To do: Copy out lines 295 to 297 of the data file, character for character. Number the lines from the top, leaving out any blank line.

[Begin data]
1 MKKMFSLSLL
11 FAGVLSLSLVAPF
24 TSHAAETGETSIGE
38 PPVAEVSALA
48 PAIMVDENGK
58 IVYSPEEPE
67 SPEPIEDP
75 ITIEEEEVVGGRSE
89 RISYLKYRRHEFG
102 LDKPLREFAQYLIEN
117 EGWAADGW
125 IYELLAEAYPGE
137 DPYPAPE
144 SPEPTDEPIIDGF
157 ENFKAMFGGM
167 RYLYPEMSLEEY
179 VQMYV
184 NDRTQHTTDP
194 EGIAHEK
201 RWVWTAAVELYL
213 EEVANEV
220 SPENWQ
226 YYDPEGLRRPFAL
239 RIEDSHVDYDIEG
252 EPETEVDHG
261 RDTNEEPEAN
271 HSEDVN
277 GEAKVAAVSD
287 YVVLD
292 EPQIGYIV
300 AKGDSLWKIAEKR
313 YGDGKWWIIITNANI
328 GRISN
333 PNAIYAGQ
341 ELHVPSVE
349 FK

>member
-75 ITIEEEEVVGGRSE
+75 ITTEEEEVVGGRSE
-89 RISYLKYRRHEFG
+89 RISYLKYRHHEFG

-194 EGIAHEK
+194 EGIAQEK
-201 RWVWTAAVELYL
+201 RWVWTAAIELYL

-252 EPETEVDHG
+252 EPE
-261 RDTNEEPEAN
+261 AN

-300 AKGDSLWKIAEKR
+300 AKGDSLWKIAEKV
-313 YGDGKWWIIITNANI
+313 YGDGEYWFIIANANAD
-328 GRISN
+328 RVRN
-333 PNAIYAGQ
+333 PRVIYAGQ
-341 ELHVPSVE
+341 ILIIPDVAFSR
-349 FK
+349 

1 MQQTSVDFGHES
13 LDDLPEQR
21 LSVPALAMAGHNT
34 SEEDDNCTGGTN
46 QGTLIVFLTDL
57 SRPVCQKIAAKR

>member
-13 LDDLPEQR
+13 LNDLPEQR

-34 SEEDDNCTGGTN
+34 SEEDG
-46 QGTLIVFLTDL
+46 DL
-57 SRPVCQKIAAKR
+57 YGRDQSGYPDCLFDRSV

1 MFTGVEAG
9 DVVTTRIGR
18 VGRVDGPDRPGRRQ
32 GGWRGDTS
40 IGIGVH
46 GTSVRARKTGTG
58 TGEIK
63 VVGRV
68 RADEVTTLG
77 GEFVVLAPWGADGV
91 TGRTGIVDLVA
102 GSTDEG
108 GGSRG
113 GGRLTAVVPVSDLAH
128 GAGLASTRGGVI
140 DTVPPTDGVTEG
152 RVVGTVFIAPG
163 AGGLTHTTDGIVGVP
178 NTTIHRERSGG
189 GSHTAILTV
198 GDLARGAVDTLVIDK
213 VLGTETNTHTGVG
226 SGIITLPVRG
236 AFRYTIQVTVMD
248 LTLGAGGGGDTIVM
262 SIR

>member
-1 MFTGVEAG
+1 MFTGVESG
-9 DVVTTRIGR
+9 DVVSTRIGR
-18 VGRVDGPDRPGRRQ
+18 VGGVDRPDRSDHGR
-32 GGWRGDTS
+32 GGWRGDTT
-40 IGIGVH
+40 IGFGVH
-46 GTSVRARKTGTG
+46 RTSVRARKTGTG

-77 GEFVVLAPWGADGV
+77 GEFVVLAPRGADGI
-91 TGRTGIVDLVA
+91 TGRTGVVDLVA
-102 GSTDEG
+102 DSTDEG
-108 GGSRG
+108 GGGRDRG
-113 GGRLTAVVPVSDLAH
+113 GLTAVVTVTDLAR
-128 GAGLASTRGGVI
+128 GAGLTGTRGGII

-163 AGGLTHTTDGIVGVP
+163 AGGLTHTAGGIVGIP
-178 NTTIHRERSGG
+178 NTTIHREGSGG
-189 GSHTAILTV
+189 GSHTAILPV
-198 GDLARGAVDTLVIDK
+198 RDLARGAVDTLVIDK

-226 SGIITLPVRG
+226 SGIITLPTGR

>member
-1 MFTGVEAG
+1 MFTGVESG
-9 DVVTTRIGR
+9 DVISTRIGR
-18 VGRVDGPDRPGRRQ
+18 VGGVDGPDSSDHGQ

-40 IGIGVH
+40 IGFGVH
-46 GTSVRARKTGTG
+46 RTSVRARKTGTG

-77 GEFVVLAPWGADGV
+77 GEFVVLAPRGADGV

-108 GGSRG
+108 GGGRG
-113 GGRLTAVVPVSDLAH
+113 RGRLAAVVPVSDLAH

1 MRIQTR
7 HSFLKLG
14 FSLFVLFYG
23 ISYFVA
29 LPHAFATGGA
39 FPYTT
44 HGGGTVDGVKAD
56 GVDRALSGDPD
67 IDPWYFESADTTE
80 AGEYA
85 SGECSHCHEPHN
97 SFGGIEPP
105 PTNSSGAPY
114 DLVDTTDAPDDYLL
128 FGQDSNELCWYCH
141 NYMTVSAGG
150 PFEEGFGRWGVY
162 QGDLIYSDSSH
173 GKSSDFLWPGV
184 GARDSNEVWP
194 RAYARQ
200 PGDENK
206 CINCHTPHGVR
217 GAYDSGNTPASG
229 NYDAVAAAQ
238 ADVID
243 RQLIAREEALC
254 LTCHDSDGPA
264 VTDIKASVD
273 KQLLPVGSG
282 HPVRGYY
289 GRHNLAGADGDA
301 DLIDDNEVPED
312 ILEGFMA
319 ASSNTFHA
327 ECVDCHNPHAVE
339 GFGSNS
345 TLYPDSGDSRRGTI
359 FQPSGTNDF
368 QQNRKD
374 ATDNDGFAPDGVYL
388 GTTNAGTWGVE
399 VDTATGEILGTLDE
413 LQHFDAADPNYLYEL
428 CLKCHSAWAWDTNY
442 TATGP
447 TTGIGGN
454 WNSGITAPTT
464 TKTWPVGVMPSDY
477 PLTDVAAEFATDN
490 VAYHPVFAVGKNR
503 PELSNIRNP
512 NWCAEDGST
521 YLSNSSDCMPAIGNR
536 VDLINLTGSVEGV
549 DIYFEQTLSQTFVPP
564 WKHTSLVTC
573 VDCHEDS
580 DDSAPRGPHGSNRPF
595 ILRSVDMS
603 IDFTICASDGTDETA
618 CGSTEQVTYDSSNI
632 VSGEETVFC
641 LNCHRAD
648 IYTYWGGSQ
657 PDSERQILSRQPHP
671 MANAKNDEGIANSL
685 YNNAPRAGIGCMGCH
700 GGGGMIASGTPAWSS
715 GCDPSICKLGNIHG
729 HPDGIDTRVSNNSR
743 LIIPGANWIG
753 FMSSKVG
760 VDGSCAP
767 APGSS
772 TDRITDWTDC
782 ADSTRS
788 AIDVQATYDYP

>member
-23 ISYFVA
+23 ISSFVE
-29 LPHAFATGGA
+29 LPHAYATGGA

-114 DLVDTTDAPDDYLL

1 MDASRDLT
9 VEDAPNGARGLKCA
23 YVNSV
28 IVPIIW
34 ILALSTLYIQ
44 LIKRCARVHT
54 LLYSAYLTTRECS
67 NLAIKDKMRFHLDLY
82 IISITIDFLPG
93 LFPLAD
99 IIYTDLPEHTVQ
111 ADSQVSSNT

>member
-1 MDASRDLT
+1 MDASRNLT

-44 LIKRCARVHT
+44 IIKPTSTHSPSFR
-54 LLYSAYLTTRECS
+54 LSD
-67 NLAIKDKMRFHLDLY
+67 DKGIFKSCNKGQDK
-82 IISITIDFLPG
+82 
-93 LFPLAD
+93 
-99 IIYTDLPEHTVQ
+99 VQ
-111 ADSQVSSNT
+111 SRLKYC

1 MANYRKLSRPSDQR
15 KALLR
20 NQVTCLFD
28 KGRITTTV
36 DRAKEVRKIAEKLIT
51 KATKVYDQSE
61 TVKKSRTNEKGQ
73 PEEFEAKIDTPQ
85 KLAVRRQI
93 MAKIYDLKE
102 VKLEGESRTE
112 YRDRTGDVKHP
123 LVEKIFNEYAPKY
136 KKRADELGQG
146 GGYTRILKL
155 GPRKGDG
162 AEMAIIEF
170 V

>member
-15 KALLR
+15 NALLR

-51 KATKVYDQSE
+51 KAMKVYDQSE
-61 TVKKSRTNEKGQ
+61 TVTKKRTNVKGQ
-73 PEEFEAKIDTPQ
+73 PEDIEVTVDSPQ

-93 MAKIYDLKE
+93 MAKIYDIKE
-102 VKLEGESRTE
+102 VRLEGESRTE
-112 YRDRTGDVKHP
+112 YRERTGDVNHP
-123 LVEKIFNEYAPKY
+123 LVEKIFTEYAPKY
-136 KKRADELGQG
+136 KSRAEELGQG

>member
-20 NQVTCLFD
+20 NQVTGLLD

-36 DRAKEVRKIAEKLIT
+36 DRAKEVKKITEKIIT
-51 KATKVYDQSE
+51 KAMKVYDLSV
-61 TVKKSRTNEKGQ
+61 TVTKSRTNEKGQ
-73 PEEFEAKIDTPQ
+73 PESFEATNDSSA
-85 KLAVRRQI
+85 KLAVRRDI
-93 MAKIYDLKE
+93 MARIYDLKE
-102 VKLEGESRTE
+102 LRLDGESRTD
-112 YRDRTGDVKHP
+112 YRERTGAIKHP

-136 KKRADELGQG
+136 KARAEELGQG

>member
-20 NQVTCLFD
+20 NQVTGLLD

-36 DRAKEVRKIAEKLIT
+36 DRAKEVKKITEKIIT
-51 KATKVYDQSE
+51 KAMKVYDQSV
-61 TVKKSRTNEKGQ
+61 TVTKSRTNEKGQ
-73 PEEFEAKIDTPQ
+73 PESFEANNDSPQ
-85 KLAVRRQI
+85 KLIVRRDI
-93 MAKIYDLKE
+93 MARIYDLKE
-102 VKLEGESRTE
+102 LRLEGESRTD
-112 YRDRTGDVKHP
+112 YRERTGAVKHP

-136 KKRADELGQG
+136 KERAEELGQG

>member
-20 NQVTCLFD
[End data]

-93 MAKIYDLKE
+93 MAKIYDIKE
-102 VKLEGESRTE